It was one of those glorious fall Sundays here in Arkansas when the leaves rustle like music, the golden light falls somewhere between a Titian and El Greco, and the crisp air is filled with autumnal nostalgia, maybe cries of a youthful game of touch football somewhere in the distance, and general sociability.
Oblivious to it all yet somehow affected by this best of seasons, Mr. Fury's usual mix of anger and dyspepsia seemed strangely muted as he strode down the church steps after services. Perhaps it was the communion wine. An insurance adjuster, he was accustomed to reckoning the costs of damages and always expecting the worst. The halcyon skies and gentle winds had already made him decidedly uneasy by the time he encountered Miss Reason, the history teacher at the local high school. She would probably say something infuriating, he thought, always picking a fight for no good reason the way women do, and he was in no mood to put up with it, whatever the weather.
"Good morning," she said. Aha! he thought. Just like her, for nothing upset him like ordinary pleasantries, and the blithe smile she always seemed to have. Unless it was women who didn't know their place.
"My goodness, you're looking even more dapper than usual," she continued, "though you always cut a dashing figure." He ignored her effrontery, pretending he hadn't heard the compliment, though later he would repeat it to himself word for word while deciding whether to wear his gray or blue tie with his businessman's blue serge, and grudgingly allowing himself to smile at his reflection in the closet mirror.
But this sunny Sunday, as was his habit, he went on expecting the worst, while Miss Reason, he knew, would always be one of those maddening types who always expected the best. (Curiously enough, each found exactly what they were always looking for.) Good morning indeed, he harrumphed to himself.
"What's good about it?" Mr. Fury wanted to know, speaking with his usual asperity. "The country is being overrun by all this riffraff, we've got a president who acts more like an emperor, ignoring law and order and precedent, and letting these foreigners run all over the rest of us, speaking their own language instead of American, giving them special privileges like work permits so they can take our jobs, a shiftless bunch who'll never put in a day's work, and who need to be sent back to where they came from, and furthermore...."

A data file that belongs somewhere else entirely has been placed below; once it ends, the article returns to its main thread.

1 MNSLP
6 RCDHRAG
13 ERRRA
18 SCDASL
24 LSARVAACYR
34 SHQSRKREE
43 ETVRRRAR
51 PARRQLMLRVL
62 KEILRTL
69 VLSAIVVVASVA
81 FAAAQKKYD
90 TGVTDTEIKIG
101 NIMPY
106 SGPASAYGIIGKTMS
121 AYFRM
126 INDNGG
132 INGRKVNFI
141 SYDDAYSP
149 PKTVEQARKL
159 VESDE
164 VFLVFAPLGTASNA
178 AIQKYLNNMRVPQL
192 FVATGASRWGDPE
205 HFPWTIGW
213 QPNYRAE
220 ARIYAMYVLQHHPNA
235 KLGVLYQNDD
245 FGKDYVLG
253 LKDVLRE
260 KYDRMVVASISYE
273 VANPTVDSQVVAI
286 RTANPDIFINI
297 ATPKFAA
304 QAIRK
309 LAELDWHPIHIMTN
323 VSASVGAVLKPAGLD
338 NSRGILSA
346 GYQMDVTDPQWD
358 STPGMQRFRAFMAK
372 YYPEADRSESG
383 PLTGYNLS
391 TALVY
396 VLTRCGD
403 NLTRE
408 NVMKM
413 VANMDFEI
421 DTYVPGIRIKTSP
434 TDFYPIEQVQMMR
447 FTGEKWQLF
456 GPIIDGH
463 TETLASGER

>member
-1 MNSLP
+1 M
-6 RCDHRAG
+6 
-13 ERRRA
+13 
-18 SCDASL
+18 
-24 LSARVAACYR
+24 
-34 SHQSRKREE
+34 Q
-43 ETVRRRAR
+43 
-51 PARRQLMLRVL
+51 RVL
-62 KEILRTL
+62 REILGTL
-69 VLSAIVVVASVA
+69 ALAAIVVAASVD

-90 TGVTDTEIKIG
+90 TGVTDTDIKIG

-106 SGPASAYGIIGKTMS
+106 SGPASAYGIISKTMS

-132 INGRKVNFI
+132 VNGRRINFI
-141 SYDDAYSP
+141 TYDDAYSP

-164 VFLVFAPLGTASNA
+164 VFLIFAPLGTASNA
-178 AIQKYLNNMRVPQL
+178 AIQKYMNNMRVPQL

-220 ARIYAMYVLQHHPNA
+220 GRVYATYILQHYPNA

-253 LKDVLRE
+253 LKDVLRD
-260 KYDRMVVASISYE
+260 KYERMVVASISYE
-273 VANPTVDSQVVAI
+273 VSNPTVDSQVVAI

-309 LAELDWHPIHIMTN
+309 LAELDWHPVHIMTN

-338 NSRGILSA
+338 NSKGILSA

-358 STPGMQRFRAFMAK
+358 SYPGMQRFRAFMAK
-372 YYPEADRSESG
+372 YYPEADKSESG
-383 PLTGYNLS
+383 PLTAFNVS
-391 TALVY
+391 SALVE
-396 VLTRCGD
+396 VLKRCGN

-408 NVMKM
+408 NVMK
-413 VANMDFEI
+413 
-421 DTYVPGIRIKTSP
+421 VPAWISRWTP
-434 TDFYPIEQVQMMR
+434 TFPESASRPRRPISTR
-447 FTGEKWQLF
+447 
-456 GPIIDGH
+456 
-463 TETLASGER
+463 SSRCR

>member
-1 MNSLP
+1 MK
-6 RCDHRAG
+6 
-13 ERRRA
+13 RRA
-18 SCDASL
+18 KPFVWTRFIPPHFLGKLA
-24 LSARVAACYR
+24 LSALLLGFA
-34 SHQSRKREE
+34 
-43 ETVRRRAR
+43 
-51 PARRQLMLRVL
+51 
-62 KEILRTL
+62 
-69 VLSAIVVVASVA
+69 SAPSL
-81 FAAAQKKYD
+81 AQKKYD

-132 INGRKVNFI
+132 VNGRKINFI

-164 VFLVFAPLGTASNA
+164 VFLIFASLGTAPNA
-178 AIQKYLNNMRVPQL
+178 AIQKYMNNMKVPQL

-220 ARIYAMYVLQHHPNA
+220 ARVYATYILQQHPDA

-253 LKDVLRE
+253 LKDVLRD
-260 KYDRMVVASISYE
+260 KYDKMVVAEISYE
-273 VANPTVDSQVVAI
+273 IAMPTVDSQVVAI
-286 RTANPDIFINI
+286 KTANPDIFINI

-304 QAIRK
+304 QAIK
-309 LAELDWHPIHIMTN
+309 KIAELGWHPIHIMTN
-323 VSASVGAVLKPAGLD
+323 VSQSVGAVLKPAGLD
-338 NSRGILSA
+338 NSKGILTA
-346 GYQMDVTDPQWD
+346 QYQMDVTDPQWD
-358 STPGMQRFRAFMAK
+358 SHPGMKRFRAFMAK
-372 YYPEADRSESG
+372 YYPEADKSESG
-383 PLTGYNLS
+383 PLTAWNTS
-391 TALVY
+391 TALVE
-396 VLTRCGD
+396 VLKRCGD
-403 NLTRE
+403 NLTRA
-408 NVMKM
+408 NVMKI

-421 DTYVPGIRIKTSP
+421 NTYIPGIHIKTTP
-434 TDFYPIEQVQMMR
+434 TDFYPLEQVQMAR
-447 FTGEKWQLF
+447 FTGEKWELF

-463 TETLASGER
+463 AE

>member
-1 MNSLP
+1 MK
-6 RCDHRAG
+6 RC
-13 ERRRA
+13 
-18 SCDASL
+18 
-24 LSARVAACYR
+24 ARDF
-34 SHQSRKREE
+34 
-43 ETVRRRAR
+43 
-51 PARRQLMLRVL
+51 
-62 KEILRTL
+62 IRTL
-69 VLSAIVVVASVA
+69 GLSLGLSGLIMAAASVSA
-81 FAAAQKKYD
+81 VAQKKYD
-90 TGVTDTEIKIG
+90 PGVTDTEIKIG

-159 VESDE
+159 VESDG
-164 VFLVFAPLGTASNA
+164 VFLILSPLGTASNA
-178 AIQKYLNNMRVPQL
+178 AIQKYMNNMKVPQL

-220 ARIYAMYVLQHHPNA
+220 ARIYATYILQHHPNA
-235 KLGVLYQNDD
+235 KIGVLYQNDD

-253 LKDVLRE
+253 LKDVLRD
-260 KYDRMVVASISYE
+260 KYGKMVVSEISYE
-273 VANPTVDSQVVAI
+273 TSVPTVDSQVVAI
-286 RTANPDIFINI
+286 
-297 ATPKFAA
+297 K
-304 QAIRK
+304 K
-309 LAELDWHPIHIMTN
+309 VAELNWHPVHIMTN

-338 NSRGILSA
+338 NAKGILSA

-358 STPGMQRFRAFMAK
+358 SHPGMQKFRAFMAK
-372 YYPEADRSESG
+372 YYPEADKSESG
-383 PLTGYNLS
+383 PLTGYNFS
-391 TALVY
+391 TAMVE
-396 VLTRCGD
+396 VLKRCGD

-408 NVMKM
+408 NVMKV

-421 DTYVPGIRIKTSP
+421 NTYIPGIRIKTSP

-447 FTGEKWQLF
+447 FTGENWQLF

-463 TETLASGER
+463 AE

"It's always so enlightening to hear your well-informed views on current events," said Miss Reason without a trace of irony, for she had grown accustomed to dealing with the occasional cocksure adolescent in one of her classes who was determined to display his ignorance at high volume and considerable length. By now she thought of them as just another occupational hazard, and had learned to humor them.
"Dear me," Miss Reason went on to say, as if just musing, "I really must pay more attention to the news, for I had no idea all that was going on. I just keep my nose in dusty old history books, you know, and here I thought there was ample law and precedent for the president's executive order, the one deferring deportation for some of those here illegally. I even seem to vaguely recall a statute that expressly authorizes such executive actions. One that goes back to the Reagan administration, and that every president since has used to defer deportations for humanitarian reasons. And didn't Mr. Reagan even extend the practice to cover the children of such immigrants...."
"Bah, humbug," retorted Mr. Fury. "Reagan! I never was fond of that matinee idol with that movie-actor smile of his, that Democrat in Republican's clothing, that great pretender, that RINO, that sellout...."
"And even before him," Miss Reason was saying, as if searching her memory, "President Eisenhower wouldn't deport refugees from Communist countries, if I recall...."
"Another softie!" Mr. Fury snorted. "If anything, he was even worse than Reagan. I never did like Ike -- with that grin of his, certainly not after he stole the party's nomination from Sen. Taft and deprived us of another satisfying defeat...."
"I'm sure Mr. Taft was a fine gentleman," soothed Miss Fury, who never seemed to have a bad word to say about anyone. "But he couldn't be as agreeable as you always are, Mr. Fury. It's such a pleasure to see you, and I'm sure you know more about these things than a political novice like me ever will, which is why it's so good to have you enlighten me. It's a real education."
I should think so, thought Mr. Fury, telling himself the girl wasn't really such a bad sort if someone would just take her in hand and show her the true, rocky path in these matters. Instead, she took all this church talk about Do Unto Others and Love Thy Neighbor and the Least of These entirely too seriously. Which was all very well in church, and that's where it ought to stay. It's one thing to hear the Gospel preached, but quite another when someone like Miss Reason wanted to follow it in real life. That was going too far.